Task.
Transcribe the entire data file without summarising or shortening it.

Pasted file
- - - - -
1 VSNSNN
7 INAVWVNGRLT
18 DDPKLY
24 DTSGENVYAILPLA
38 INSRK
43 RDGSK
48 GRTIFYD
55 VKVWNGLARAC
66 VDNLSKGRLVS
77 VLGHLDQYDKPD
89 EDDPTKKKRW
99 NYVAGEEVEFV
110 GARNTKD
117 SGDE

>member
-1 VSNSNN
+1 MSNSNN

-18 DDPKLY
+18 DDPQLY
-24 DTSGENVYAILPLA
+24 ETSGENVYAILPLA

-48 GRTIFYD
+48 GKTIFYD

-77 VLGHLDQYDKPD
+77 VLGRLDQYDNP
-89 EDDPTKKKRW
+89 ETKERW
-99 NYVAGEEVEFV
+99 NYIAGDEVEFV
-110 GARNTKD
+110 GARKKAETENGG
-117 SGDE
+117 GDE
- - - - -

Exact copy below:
1 VSNSNN
7 INAVWVNGRLT
18 DDPKLY
24 DTSGENVYAILPLA
38 INSRK
43 RDGSK
48 GRTIFYD
55 VKVWNGLARAC
66 VDNLSKGRLVS
77 VLGHLDQYDKPD
89 EDDPTKKKRW
99 NYVAGEEVEFV
110 GARNTKD
117 SGDE

>member
-1 VSNSNN
+1 MSNSNN

-18 DDPKLY
+18 DDPQLY
-24 DTSGENVYAILPLA
+24 ETSGENVYAILPLA

-48 GRTIFYD
+48 GKTIFYD

-77 VLGHLDQYDKPD
+77 VLGRLDQYDNP
-89 EDDPTKKKRW
+89 ETKERW
-99 NYVAGEEVEFV
+99 NYIAGDEVEFV
-110 GARNTKD
+110 GARKKAETENGG
-117 SGDE
+117 GDE